An estimate of treatment effect comparing each treatment with a common comparator (i.e., placebo) was generated using the network meta-analysis. For continuous outcomes, a normal likelihood model with linear link was employed, and the difference from placebo in mean baseline-to-endpoint change in score was reported. For categorical outcomes, a binomial likelihood model with logit link was employed, and relative rates were estimated using a pooled placebo rate. The placebo rate was computed by pooling all the placebo arms in the data, weighted by sample size. Specifically, this was done by first generating placebo-arm rates using their sampling distributions, and incorporating the placebo-arm risk into the Bayesian model in accordance with NICE guidelines.
The core analyses incorporated a meta-regression adjustment for differences in baseline characteristics among the included studies (Online Resource 2). The baseline characteristics included in the meta-regression were those that were consistently measured and available in the included trials in each analysis. Additional meta-regression adjustments for covariates were included as sensitivity analyses where possible, including models with no meta-regression adjustment, as well as models that included additional covariates in the adjustment at the cost of a reduction in the number of trials that could be included in the analysis.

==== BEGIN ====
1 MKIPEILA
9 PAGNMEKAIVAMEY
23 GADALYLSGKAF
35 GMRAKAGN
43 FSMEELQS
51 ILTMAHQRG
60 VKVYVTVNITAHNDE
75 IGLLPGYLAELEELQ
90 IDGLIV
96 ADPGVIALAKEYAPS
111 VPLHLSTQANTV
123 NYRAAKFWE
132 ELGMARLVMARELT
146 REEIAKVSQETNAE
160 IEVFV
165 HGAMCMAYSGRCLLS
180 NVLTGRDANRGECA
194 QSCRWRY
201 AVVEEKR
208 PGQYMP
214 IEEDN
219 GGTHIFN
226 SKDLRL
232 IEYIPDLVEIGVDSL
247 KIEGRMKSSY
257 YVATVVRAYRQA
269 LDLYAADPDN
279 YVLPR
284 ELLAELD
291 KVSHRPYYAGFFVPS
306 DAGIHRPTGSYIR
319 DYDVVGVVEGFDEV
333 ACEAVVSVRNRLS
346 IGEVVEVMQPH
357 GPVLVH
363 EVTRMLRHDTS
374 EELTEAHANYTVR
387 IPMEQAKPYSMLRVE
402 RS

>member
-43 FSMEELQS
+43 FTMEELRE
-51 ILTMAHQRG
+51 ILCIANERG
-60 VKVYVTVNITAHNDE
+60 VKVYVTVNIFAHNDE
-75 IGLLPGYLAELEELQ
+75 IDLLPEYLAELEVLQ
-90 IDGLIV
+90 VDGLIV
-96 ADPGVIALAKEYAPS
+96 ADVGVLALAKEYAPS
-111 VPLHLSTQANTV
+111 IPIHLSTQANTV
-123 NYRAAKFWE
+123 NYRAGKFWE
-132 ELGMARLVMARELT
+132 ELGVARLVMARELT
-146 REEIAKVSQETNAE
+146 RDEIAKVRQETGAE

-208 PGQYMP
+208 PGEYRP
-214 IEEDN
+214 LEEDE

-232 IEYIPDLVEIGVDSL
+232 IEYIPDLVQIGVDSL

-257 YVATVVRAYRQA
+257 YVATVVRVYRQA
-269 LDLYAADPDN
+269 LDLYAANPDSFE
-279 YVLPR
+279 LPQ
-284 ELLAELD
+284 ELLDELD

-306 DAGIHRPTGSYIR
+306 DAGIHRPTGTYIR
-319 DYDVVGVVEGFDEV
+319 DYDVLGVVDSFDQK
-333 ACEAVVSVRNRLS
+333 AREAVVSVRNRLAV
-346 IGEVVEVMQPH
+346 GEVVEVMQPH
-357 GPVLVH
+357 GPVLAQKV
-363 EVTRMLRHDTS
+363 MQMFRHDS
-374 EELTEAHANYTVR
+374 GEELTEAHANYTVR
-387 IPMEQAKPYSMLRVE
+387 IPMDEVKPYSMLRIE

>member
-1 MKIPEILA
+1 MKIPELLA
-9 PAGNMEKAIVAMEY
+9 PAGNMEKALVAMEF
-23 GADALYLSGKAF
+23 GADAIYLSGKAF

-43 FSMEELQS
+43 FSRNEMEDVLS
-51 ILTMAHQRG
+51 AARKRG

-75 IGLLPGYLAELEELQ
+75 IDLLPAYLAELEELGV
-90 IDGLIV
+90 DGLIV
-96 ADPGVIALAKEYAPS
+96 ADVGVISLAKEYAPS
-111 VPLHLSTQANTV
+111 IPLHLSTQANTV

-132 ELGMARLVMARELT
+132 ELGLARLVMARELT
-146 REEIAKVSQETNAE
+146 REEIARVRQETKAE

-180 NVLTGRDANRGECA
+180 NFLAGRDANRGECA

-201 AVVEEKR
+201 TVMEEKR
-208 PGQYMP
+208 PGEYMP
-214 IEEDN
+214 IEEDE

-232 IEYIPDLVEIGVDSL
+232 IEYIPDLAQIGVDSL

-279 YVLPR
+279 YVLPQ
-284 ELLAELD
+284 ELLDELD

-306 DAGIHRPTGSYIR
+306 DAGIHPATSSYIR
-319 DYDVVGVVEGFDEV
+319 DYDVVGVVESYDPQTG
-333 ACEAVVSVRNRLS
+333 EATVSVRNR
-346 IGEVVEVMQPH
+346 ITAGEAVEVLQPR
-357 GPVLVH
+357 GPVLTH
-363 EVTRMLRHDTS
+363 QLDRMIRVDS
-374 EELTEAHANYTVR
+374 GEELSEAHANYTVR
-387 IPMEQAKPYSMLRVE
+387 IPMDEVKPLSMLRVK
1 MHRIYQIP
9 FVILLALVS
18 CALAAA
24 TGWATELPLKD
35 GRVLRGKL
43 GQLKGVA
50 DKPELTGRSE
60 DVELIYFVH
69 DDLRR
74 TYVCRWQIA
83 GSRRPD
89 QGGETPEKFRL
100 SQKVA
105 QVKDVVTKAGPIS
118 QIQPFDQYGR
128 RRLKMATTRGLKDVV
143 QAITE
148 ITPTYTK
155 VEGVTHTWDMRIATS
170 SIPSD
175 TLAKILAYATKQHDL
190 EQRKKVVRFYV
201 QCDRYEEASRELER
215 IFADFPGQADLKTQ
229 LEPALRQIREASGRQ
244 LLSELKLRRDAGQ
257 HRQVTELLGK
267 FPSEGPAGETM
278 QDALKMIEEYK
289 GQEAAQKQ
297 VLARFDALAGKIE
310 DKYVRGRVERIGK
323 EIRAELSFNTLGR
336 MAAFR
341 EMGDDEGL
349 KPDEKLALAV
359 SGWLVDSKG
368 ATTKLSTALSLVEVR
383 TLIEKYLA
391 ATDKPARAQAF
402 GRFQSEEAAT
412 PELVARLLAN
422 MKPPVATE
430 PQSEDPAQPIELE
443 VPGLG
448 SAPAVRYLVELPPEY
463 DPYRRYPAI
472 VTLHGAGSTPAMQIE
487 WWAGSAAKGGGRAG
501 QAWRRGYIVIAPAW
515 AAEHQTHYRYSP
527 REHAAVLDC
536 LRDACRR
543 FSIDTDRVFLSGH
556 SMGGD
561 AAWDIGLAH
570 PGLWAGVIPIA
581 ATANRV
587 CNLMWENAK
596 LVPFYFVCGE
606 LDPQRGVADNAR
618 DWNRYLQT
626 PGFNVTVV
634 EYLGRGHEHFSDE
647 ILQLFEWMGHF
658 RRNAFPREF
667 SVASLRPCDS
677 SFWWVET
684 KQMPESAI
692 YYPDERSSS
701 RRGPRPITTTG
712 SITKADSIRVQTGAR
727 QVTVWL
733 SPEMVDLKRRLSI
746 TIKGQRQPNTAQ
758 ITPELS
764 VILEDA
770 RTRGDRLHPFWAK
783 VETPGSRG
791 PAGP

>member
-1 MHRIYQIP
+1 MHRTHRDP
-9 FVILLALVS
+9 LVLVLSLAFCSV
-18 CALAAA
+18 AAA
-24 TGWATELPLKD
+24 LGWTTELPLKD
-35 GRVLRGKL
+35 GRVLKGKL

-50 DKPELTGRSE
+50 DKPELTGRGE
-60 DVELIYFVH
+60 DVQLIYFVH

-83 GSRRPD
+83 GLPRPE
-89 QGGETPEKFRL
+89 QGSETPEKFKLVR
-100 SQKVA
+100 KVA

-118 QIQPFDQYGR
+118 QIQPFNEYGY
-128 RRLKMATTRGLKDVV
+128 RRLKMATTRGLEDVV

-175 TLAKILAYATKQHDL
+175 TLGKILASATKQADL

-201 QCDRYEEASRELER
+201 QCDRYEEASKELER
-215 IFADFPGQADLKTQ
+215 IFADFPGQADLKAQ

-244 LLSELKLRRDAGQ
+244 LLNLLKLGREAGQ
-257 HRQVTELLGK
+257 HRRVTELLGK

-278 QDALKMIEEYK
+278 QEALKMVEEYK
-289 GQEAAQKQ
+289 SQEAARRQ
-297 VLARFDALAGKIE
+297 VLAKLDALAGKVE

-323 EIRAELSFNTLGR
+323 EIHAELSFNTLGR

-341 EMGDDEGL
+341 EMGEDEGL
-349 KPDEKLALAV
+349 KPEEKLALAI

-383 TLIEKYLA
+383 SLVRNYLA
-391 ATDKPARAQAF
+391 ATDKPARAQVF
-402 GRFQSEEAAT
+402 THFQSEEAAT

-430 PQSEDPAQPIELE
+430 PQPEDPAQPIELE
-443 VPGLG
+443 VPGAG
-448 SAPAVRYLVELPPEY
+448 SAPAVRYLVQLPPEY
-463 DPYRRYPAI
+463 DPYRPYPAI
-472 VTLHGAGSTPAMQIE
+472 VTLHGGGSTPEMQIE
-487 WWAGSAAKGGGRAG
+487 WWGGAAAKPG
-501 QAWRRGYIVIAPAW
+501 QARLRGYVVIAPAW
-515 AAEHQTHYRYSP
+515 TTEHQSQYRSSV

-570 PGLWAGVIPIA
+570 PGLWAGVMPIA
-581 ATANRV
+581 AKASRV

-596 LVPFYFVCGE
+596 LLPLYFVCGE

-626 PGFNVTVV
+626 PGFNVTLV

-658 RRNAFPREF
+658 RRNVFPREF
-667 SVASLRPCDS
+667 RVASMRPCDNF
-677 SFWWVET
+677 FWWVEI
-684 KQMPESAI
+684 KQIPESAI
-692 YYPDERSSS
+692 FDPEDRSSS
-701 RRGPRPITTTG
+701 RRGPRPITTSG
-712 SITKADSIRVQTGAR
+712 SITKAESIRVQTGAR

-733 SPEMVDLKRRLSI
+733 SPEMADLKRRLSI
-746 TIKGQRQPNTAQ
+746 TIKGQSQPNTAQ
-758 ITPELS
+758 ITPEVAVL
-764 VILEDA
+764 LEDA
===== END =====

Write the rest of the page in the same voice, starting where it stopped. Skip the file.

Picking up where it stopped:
Prior information about the treatment effects, which was needed for the Bayesian analyses, was chosen to be non-informative in order to avoid a preference for any specific values of the treatment effects and to avoid biasing the parameter estimates. Markov chain Monte Carlo methods were used to obtain posterior distributions in the Bayesian analysis. A Gibbs sampler with 50,000 burn-in iterations and an additional 50,000 iterations was implemented to generate the posterior distributions for the treatment effects for each outcome of interest. Convergence of the Gibbs sampler was assessed using the Geweke method and Heidelberg–Welch stationarity and half-width tests [16–19]. The uncertainty of the estimates of treatment effects were summarized using 95% Bayesian credible intervals (CrIs) based on the 2.5 and 97.5 percentiles of the posterior distribution of the treatment effects. Non-overlap of 95% CrIs was interpreted as strong evidence that the treatment effects differ. In addition, the probability that each drug had the highest efficacy among all treatments was estimated based on posterior distributions. GXR was also compared individually with each of the other drugs, and the efficacy and discontinuation probability rates in comparison with each of the other drugs were reported. In addition, posterior density plots of the posterior distributions of the treatment effects were produced for each of the analyses.